But I'm not giving up... 

The wind in my face is too sweet of a feeling! The siren's song is strong!

Thursday, January 16, 2014

I Went Walking with the Lovely Bike Blogger

When John and I moved overseas in 2002, we told our family and friends not to think of it as us leaving them, but as an opportunity for them to visit a new and faraway place. Well my words are coming back to haunt me, as friend after friend has moved away this past year. Velouria took off last summer for an extended visit to Northern Ireland. Then in less than 6 months my entire fleche team from 2011 scattered across the USA. I know that it would be boring if things never change, but it's just been a hard year to have so many good friends move so far away.

So in trying to live by my own words, I have vowed to visit my friends in their new homes. Since we were already in Ireland last month, the journey to  Northern Ireland to visit Velouria was made that bit easier. We just had to take a train into Dublin, then a train to Belfast and finally a train to Bellarena. Simple...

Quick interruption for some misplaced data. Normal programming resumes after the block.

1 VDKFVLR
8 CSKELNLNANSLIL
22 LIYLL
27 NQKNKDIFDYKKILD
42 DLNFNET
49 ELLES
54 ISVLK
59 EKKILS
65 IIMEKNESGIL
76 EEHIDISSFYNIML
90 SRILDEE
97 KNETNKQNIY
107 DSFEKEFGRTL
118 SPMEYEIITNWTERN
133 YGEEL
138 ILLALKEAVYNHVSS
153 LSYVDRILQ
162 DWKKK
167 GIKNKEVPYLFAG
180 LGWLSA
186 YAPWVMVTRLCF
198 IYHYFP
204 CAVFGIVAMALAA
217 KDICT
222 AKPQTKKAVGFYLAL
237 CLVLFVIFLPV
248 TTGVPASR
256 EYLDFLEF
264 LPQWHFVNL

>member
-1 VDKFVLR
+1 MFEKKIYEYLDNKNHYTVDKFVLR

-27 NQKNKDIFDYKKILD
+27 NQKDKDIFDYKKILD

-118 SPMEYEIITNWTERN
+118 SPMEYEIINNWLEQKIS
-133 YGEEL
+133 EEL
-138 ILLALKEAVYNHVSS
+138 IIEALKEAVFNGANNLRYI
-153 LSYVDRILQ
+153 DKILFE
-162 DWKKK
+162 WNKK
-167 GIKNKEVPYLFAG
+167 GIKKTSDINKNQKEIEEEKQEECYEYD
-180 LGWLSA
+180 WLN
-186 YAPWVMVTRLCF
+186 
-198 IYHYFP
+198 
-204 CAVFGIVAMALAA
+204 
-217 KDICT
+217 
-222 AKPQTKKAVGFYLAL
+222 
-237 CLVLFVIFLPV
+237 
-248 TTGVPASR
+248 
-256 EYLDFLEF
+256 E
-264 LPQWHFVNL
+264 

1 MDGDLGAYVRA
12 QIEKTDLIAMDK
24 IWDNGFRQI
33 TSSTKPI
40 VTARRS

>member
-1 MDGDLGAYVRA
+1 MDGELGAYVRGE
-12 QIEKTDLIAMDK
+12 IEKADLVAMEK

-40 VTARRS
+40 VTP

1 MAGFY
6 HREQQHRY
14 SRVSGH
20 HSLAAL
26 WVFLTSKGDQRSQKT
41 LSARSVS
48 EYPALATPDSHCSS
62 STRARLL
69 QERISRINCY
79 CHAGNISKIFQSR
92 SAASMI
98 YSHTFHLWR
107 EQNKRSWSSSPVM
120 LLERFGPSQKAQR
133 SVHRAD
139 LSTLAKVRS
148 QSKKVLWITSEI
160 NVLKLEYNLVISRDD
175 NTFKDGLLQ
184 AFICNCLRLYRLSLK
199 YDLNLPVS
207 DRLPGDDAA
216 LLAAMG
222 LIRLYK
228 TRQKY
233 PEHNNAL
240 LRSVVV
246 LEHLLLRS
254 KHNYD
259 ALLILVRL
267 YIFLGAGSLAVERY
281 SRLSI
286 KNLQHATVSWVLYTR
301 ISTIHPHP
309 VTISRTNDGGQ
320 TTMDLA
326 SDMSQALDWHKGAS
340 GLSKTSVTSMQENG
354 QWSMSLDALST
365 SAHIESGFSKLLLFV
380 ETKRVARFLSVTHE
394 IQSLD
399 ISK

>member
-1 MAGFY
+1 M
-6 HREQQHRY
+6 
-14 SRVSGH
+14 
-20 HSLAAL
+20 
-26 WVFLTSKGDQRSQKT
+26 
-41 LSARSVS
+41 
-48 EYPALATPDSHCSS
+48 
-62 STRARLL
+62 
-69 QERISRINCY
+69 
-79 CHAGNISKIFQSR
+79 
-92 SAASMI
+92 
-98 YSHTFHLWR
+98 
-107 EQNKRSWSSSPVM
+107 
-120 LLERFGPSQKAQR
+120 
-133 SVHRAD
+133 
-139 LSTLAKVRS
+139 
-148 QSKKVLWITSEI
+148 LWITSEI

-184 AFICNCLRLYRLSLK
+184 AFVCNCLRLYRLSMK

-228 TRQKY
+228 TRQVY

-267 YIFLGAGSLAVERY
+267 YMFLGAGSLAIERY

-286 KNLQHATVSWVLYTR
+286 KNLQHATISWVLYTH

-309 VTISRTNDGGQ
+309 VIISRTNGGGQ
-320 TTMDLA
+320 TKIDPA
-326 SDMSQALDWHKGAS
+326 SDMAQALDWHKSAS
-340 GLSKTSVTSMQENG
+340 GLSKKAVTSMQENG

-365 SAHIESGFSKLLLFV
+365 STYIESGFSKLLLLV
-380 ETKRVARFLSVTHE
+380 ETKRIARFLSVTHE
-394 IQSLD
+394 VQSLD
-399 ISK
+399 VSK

As the train slows for the Bellarena station, we can see a very excited woman on the platform wearing a hand-knitted striped cap and a long blue coat cinched at the waist by a wide belt. As this woman jumps up and down barely able to contain her excitement, her long auburn locks pulled back into a braid bounce off her shoulders. As we get off the train, Velouria greets us with a big bear hug and ear to ear grin. Imagine, if you will, a scale for measuring joy. At the top of the scale is a puppy greeting her master with unequivocal excitement as if she's been gone forever, even though it really was just a quick trip out to the mailbox. At the bottom of the scale is the snubbing one gets from the cat after a weekend away. There is simply no mistaking that Velouria is happy to have us come for a visit, as her enthusiasm registers high on the joy scale. (Not that I'm comparing my friend to a puppy, since I want to be greeted as warmly on our next visit)